This week at GWAVACon it was made very clear to me that the documentation for GroupWise administration “mount points” either is not clear enough, or just needs more visibility! I promised at least 5 different groups of session attendees that I would come right back and post a blog entry about this to try to clear up the confusion – so here I am!
First let’s discuss the actual issue. A site either migrates a domain to Linux or creates a new domain on Linux, and wants to administer it from ConsoleOne both on the Linux server itself, and from Windows PCs attached to the server. Many folks I spoke to could get it to work one way or the other, but not for both. So let’s fix that right now!
Here’s the basic problem. Linux doesn’t really understand UNC paths. Linux sees ALL drives that it has access to in the context of its own file system. For example, if on your Linux server you want to do the equivalent of “mapping a drive” to a NetWare server, you create a directory on your Linux server, and “mount” that NetWare volume to that location. On Linux, this might very well look like:
/mnt/server/vol2/domain for NetWare
/mnt/server/d$/domain for Windows
This actually seems to be a relatively easy concept for most GroupWise administrators to grasp once they are exposed to the idea. It’s the “local” GroupWise domain that causes great consternation. Let’s look at a couple of issues with the local GroupWise domain. Our domain exists at /grpwise/domain.
If we leave the domain location as the Linux Path, ConsoleOne on the local Linux server will work perfectly, and all snapins for the GWIA, WebAccess Agent and the like will be available without problem. However, if we leave this Linux path there, a Windows PC can map to the domain, open ConsoleOne, etc., but all of the snapins for the GWIA and WebAccess will be missing, because /grpwise/domain/wpgate/gwia means nothing to the Windows box! In other words, ConsoleOne reads the information in the domain properties to build paths to all other GroupWise components.
So, what if we change the path in ConsoleOne to the UNC path of \\server\grpwise\domain?
If you now map your Windows drive to \\server\grpwise\domain you will be able to connect to the domain and edit your gateways with no problems. However, on the Linux server itself, the gateways will not have their proper snapin tabs, because the Linux server has no idea where \\server\grpwise\domain is.
Enter the “Linux mount directory” setting in the Linux ConsoleOne. In ConsoleOne on Linux, go to Tools|GroupWise System Operations|System Preferences|Linux Settings and enter a “mount point” for your domains. This can really be anywhere you like, but it’s fairly common for /mnt to be the “mount point location” for placing links to external systems.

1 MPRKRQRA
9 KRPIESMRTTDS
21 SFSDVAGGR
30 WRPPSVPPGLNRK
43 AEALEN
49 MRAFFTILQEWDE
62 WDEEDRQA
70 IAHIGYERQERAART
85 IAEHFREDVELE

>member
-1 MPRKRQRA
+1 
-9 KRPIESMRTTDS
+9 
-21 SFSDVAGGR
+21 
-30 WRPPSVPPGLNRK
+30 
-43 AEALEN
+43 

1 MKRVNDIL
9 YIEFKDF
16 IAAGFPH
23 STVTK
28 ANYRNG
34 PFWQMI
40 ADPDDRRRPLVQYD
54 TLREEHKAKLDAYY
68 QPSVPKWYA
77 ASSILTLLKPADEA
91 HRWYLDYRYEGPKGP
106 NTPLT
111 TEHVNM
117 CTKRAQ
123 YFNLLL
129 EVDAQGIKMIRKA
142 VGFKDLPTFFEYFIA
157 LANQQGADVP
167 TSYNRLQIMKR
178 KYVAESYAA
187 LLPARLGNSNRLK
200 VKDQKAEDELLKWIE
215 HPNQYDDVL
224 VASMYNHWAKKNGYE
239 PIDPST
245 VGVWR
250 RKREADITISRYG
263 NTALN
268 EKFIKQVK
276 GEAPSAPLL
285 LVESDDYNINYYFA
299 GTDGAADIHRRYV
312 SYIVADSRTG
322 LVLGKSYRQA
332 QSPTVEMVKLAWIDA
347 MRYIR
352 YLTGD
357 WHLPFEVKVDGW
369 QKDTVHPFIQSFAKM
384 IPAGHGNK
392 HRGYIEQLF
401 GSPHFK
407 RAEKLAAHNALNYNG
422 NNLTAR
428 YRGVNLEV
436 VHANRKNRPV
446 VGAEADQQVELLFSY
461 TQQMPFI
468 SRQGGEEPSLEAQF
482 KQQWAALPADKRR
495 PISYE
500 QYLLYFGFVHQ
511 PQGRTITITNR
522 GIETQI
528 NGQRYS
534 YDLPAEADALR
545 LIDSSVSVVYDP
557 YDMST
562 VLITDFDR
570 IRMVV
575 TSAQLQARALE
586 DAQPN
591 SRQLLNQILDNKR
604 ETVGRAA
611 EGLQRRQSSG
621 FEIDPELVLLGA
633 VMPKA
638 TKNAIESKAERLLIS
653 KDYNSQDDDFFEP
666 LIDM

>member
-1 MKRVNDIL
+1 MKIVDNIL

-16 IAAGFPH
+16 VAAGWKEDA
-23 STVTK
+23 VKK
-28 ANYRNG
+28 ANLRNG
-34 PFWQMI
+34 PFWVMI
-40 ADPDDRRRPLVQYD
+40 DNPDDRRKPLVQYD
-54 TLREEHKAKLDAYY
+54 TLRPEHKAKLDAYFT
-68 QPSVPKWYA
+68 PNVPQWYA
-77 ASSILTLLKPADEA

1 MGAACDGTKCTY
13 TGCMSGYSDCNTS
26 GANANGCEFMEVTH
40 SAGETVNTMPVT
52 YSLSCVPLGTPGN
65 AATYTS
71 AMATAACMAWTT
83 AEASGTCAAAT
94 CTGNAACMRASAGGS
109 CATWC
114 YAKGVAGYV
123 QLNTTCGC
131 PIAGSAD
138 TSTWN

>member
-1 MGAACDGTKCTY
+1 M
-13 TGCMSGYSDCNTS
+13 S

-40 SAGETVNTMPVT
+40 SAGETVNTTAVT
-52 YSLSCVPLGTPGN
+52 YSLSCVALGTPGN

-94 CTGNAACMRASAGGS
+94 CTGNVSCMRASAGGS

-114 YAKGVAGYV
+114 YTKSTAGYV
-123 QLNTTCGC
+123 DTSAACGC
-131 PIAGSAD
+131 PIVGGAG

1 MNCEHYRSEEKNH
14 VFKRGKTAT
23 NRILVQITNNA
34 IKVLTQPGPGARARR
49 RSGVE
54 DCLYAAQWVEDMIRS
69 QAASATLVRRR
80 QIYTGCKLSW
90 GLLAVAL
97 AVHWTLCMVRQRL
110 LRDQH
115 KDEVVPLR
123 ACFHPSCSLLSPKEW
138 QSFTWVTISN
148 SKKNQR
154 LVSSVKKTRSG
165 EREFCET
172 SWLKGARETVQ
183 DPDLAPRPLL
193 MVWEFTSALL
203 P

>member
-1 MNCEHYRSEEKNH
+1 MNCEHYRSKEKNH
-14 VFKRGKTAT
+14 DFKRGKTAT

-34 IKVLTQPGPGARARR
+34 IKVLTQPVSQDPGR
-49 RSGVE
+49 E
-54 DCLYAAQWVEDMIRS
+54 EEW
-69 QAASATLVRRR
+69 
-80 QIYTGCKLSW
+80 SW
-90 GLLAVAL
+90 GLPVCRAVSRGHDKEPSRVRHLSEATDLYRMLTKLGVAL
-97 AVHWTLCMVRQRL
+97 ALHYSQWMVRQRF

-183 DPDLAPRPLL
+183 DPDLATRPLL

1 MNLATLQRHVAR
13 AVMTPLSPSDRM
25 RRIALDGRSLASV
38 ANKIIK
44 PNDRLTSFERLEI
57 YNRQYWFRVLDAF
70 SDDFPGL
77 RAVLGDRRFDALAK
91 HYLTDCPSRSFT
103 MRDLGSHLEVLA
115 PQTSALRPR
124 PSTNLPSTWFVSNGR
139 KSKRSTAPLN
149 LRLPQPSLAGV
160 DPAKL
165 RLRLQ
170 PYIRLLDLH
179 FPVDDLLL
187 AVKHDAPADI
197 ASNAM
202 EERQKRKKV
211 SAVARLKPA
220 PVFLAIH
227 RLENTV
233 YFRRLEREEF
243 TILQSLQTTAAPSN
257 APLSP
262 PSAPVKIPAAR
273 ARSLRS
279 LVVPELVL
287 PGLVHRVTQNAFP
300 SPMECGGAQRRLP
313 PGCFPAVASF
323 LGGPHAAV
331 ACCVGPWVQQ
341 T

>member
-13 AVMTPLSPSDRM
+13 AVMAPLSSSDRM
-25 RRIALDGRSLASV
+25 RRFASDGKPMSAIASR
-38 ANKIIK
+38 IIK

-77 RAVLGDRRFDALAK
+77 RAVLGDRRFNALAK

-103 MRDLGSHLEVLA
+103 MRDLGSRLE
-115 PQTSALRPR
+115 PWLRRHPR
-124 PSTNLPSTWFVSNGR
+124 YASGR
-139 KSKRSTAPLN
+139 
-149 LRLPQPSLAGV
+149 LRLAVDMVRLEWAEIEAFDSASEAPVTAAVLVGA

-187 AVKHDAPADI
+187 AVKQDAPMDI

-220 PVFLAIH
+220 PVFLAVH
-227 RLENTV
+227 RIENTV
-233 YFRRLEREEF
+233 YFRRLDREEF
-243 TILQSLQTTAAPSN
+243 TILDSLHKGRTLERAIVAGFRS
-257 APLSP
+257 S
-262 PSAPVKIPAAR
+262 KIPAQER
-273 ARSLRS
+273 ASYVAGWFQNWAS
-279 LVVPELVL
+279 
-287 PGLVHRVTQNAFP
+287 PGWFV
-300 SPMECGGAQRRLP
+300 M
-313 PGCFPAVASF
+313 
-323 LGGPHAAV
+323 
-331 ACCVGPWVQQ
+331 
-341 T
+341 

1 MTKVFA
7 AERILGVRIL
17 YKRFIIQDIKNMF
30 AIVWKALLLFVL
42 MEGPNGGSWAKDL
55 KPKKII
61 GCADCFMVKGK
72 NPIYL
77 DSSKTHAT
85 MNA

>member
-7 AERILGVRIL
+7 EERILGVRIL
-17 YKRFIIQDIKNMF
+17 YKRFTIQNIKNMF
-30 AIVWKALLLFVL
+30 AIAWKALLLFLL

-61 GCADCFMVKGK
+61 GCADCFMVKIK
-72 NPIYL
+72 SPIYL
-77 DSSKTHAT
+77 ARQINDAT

If you have entered \\server\grpwise\domain as the UNC path for your domain, after you have a mount point of /mnt defined in ConsoleOne, looking at the properties of the domain will now show /mnt/server/grpwise/domain as shown in the next figure.
Now, it’s important to note that what we see here in this figure ONLY happens on the Linux machine. The Windows PCs still see the location of the domain in UNC format.
If you look in your /mnt directory though, it’s unlikely that you see an /mnt/server/grpwise/domain directory! This is accomplished either by “mounting” a drive in Linux (i.e., to an external NetWare, Windows or Linux server), or simply creating a symbolic link (symlink) to the local path for your domain. Since our domain is at /grpwise/domain on our local server, we can do the following in the /mnt directory location:
ln -s / server
This assumes that my server name is “server”. This command creates a symlink to show the files from “/” under the “server” directory. Now ConsoleOne can find my domain at /mnt/server/grpwise/domain, and the Windows boxes can map a drive to \\server\grpwise and also see the domain there with no problems.
NSS volumes on OES servers cause a bit of a twist here too. The UNC path of \\server\MAIL\grpwise\domain might actually be a path on your OES server of /media/nss/MAIL/grpwise/domain (with “MAIL” being the volume name for your server). In this case, your mount point in the /mnt directory would need to be /mnt/server/MAIL/grpwise/domain, so you would issue this command in the /mnt directory:
ln -s /media/nss/ server
This would mount the /media/nss/ directory into /mnt/server/ and show you all of the volumes for that server, including the MAIL volume. Don’t forget that NSS volumes are all shown in all caps in the Linux file system, so be sure to keep your case proper in both the UNC path and in the mount point.
Hope this helps to clear up a few things!